If my endo won’t talk alternatives, and why would he, he doesn’t talk to me at all, then screw him, I’ll go to the acclaimed thyroid surgeon in my area and see what he/she says. If I’m told surgery is contraindicated for some reason, well, at least the surgeon will have talked to me, I’ll know more, and I’ll rethink my strategy. Fact is, I suspect RAI would be just fine and dandy for me if my thyroid were less of a drama queen.

              Sorry to hear about your eyes. Bummer. Seems like that would make it a harder choice – or well, actually maybe easier.

                Post count: 484

                I am so not good at the giving information. I only know that I have graves disease and I was put on PTU and am doing ok. I was told to have RAI the very first time i was diagnosed though and I didn’t do it. I just wrote a fast post about this to someone else, you can find My post here.

                I don’t know what to say to you all except researching is your best bet. Talk to people who have had the surgery and the RAI and see what they say. I know that in NJ all dr’s shoot for killing the entire thyroid when they do RAI so eventually you will have to depend on thyroid supplement when they become hypo.

                I’ll try to find out where everyone went, there was a great team of people who was on the boards. I hope they come back soon.

                  Post count: 1

                  Hello, I am new here, I was diagnosed with Graves about three months ago. The doctor suggested to me to have a thyroidectomy, never even mentioned the RAI. I have a goiter about 4 centimeters. I had a biopsy and was benign(spelling?), thank God, I was so scared. I go back to the endo in 5 weeks, I have to keep taking the methimazole, and hopefully my labs will be allright, I just want to get the surgery over with! I have noticed so many people with scars on their neck and asked them about it, and they have had the surgery, no one said that it was horrible, just a sore throat for a while, but they are feeling much better after. I wish everyone the best!

                    Post count: 93172

                    Hi all–I am new to this game too and have wondered why so few do opt for the suregery. But I can add just one bit of info on this. I have a friend who’s mother had graves and had the surgery many years ago, and her thyroid grew back too. She ended up having the surgery twice. So it seems to me that every single case is absolutely different and nobody really knows the answer.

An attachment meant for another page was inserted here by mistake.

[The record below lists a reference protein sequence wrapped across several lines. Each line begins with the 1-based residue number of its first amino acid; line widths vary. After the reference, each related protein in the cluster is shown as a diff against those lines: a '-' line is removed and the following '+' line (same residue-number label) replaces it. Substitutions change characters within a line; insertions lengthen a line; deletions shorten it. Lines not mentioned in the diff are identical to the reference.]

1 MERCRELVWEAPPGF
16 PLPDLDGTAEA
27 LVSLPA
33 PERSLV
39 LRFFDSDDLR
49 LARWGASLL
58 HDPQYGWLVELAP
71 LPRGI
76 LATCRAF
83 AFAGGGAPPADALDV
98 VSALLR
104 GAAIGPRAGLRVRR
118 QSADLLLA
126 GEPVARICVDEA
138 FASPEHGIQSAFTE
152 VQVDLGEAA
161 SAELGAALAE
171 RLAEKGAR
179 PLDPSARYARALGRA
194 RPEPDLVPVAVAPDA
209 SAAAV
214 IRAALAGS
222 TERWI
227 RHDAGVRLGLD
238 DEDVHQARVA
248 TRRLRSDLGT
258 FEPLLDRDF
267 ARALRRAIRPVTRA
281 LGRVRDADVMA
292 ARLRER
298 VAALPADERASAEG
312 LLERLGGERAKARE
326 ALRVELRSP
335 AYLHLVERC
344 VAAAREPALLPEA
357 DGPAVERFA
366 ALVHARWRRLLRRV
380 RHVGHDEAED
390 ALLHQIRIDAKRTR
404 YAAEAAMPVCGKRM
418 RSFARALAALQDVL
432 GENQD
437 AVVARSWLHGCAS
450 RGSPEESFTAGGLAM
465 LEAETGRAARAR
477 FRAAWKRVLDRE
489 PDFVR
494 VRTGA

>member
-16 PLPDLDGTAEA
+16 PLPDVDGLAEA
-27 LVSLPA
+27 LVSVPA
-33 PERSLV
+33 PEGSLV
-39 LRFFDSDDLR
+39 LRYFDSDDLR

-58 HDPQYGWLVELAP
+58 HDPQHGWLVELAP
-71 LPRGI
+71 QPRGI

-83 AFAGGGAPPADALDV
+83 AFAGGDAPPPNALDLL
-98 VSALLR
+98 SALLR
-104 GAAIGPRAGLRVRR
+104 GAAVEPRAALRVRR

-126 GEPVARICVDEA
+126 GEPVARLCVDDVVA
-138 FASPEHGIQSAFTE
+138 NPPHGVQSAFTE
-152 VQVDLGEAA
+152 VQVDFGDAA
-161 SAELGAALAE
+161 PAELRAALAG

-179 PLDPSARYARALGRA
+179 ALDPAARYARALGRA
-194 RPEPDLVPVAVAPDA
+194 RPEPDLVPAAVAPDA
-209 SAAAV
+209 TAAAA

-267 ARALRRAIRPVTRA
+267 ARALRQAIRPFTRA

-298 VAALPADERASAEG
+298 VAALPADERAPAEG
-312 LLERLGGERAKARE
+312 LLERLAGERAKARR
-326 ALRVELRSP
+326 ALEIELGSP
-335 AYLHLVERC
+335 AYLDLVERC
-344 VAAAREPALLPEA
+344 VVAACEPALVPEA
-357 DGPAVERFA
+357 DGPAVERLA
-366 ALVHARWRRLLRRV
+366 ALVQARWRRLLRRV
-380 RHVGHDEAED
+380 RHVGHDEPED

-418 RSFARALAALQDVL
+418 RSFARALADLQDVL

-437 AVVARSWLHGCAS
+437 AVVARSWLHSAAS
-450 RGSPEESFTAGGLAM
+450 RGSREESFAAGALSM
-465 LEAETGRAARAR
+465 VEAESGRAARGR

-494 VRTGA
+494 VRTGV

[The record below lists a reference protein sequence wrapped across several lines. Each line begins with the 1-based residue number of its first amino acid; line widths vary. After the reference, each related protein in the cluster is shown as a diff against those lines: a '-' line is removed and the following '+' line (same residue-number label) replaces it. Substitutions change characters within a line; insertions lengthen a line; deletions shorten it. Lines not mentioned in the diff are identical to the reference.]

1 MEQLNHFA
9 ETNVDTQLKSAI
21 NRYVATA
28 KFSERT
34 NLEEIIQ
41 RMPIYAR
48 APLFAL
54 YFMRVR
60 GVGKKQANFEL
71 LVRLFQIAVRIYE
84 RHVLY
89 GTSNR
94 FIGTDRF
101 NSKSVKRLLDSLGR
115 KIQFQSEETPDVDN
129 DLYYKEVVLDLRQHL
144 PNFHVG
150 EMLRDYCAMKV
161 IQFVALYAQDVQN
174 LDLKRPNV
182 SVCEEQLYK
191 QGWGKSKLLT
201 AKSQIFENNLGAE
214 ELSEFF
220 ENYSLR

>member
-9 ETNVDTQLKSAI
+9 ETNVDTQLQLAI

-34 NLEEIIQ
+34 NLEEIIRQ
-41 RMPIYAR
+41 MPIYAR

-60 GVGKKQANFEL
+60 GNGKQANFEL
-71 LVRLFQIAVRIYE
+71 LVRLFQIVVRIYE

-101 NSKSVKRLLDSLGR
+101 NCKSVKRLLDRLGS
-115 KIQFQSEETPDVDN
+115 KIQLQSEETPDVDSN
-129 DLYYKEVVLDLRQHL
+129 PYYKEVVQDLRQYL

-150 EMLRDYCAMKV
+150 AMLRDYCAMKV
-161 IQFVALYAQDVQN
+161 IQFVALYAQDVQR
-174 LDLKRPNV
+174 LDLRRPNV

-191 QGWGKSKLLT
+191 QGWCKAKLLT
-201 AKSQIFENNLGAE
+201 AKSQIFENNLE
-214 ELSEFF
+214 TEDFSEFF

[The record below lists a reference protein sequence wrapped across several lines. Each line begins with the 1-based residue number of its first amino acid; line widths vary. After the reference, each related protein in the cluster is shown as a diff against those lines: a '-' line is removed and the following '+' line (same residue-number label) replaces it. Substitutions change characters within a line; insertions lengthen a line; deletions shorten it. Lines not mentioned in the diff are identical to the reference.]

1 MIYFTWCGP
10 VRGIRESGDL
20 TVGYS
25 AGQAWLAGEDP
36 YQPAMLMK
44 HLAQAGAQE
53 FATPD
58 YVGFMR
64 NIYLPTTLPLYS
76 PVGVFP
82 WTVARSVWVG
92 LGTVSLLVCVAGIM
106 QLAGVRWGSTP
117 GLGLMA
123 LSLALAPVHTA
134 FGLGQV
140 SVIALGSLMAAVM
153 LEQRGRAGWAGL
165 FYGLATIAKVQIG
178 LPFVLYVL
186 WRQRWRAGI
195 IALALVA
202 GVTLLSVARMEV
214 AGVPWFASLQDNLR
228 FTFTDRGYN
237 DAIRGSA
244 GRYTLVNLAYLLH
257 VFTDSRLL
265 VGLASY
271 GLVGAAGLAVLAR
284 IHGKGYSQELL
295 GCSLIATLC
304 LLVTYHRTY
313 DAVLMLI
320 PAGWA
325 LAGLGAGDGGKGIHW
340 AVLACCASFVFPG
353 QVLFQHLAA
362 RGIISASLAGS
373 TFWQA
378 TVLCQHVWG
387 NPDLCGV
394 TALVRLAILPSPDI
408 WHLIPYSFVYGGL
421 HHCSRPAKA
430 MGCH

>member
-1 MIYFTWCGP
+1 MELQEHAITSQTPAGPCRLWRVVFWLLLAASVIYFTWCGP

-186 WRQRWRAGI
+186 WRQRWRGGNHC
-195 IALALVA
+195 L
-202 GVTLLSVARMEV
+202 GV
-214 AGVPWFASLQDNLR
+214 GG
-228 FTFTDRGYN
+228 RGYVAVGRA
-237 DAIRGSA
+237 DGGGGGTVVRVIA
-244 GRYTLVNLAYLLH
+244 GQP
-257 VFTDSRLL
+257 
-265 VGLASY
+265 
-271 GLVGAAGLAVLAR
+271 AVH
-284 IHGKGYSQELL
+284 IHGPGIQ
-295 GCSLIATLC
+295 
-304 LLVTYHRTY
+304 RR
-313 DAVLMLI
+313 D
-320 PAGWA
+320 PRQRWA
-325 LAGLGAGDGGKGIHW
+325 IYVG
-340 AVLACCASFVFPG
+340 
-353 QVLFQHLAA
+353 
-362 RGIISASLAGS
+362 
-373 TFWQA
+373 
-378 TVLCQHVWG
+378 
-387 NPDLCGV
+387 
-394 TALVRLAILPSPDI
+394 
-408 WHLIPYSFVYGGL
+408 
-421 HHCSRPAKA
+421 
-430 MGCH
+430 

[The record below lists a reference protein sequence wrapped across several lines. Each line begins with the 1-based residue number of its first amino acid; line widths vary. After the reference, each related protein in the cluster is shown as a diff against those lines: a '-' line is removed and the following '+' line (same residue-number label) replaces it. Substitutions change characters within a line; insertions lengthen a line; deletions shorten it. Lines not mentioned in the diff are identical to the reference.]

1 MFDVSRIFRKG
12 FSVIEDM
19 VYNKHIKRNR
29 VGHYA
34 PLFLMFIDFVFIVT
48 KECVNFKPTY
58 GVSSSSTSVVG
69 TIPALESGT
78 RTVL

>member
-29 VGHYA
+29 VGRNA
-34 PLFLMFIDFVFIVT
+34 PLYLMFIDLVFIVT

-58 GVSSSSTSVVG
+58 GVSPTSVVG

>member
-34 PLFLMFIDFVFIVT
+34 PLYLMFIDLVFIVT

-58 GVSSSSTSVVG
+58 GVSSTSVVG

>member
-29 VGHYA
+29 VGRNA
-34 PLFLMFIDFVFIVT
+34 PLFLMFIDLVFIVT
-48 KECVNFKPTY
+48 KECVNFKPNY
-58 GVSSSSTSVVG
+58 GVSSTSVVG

Post count: 484

                      I have to agree with that cynna. I know that I have heard from bobbi and ski (girls from old boards) that have said that every single case of Graves is so different and that is why dr’s opt for something different for each one.

                      I was told the very 1st time i was diagnosed to do RAI and be done with it, i didn’t do that , i tried the PTU and it worked.

                      I know someone that did the RAI and is suffering with trying to get on the right dose of Synthroid now because now she is hypo and is so angry that she did the RAI.

                      I know someone who did RAI and is doing great.

                      SUrgery always comes with risks regardless of what the surgery is for so I think that might be dr’s don’t shoot for that first.

                      Graves is so dependent on the individual person.

                      Prayers for all going through this.

                        Post count: 1569

                        Yep, everyone is so unique ~ unfortunately, most doctors don’t take that into consideration at all, but another element to it is that we don’t know how our bodies will react to any given treatment either, so in a sense we’re all trying our best to get a good result. Sometimes the doctors confuse what they WOULD do with what they think we SHOULD do, and that’s really not fair.

                        I think the most important thing to remember is that thyroidectomy is a perfectly valid solution, and what matters most is that we are a participant in the choice, rather than a "subject." Doing the research and choosing for ourselves is SO empowering.

                        One small point ~ anyone may have trouble getting regulated, so blaming the method of treatment that began the process is a little shortsighted.

                        This is a complicated condition, getting regulated can resemble art more than science sometimes, and accepting that can be one giant step in the process.

                        OH I’m glad to be back! <img decoding=” title=”Very Happy” />

                          Post count: 1

                          When i first found out i had graves i was young and the dr wanted to give me surguy but all the stuff that could happen was to i tryed the pills i hade to take 4 pills 3 times a day and for a wile i felt better then i had two kids and could not get back to the why i was so i sutdy the radioactive iodine treatment and i went with that and it destrod it but to me i feel a little better.i only have to do one pill a day.

                            Post count: 7

                            Thanks, guys. All of your thoughts have helped me locate my own.